Knowing how many people are in one particular place can be incredibly useful for event organisers, health and safety officials, law enforcement agencies and data scientists, but unless you're checking people in and out at a gate, it can be difficult to come up with a precise figure.
A team from Warwick University in the UK has been testing a new way of counting crowds that could make the process a whole lot simpler in the future, and it's based on how we use smartphones and social media. When comparing the estimates gathered from monitoring geo-tagged tweets and smartphone use at an airport and football stadium in Milan, Spain, over two weeks with the official figures, the academics found that their own work was "a very good starting point" for calculating crowd sizes. What's more, a lot of the data collection can be automated.
"This is very quick," Federico Botta, the PhD student in charge of the study, told the BBC. "It does not rely on human judgement, it only relies on having the data related to mobile phones, or Twitter activity. It's a very, very good base to build on, to provide initial estimates."
Botta's team looked at the number of phonecalls made, the number of texts sent, the number of tweets posted and the amount of Internet bandwidth used to try and work out how many people were in a place at any one time. And while not everyone has a smartphone and not everyone sends out geo-tagged tweets, they found that this activity offered a "strikingly similar" pattern to the official numbers of people being recorded.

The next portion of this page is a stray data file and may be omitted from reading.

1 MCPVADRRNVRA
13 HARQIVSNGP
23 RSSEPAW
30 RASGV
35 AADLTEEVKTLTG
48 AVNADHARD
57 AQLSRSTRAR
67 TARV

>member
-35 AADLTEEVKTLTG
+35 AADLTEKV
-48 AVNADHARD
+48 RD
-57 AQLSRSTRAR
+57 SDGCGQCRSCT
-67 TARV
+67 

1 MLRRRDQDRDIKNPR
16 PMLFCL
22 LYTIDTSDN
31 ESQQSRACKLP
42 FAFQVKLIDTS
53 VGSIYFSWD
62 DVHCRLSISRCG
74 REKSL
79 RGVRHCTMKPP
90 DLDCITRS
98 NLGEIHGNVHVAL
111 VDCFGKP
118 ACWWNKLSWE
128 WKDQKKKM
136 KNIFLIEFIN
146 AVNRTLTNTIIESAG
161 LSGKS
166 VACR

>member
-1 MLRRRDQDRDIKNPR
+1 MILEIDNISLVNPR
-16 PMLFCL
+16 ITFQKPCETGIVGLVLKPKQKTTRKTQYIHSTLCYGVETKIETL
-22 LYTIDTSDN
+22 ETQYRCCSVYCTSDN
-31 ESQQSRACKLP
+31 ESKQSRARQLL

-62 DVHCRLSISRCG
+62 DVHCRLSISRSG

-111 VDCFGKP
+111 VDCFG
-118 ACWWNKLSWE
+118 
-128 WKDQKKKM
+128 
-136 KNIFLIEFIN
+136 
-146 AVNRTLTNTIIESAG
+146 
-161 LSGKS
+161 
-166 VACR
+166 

The researchers used data collected from nine football matches to predict the number of people at the 10th, for example, and they say they were usually within a range of 13 percent. That may not sound terribly accurate, but it's a significant step up from traditional techniques for guessing crowd numbers, which rely on images, grids and the human eye.
You may have noticed that there are often wildly differing estimates of how many people attended a rally or a protest - and that's the problem that Botta and his colleagues are trying to find a solution to.
Co-author of the study, Suzy Moat, said the results surpassed the team's expectations: "This is the kind of thing you really hope you'll find, and you're not normally lucky enough to see. It's really striking that we're seeing quite such a close correspondence between the telecommunications data and the crowd size estimates."
There's a lot of work still to do before this kind of system can roll out in earnest - and one potential problem is dealing with phone signals that vary and drop out - but the early signs are promising. The findings of the study have been published in full in the Royal Society Open Science.